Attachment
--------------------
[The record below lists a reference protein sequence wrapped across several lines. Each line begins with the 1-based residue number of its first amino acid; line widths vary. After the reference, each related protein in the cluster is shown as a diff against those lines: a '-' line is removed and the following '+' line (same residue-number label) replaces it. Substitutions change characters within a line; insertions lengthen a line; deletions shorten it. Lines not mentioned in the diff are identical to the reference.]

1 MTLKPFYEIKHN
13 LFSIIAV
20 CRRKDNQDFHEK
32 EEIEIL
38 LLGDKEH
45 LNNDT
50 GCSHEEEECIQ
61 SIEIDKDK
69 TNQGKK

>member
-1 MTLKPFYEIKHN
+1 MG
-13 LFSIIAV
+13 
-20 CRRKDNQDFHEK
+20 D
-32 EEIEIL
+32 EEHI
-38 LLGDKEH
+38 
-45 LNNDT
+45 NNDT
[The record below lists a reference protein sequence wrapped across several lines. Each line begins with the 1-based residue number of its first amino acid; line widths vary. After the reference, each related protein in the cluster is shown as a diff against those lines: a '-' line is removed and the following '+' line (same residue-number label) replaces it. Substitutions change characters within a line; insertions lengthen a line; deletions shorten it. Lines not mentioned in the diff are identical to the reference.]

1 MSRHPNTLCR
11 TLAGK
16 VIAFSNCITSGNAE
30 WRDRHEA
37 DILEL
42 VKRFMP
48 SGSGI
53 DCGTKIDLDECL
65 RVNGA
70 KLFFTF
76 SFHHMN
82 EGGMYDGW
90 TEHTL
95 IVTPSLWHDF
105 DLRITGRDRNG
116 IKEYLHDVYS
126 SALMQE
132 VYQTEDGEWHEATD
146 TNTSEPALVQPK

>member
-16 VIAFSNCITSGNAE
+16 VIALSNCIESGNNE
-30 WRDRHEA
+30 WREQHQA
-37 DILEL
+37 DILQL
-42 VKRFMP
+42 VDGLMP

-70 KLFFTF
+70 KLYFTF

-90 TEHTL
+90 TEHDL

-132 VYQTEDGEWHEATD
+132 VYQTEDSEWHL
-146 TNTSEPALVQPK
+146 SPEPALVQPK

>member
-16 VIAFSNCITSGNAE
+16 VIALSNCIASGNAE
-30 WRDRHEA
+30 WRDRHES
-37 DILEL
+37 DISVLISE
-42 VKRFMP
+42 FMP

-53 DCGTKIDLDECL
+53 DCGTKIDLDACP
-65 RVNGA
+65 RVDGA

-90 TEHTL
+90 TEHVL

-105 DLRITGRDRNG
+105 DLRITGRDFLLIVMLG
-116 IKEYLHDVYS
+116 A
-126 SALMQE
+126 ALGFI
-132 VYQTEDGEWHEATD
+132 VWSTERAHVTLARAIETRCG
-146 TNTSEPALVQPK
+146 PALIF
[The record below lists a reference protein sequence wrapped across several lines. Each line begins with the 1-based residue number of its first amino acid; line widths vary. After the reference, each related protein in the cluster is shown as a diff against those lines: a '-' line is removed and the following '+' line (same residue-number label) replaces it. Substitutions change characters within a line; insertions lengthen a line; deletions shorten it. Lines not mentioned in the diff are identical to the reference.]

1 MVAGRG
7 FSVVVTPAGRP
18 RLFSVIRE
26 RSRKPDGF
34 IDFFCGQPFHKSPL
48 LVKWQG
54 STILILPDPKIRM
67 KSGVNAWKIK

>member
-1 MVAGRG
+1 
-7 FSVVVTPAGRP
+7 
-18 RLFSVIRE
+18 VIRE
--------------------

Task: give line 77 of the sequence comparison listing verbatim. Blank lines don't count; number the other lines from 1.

+105 DLRITGRDFLLIVMLG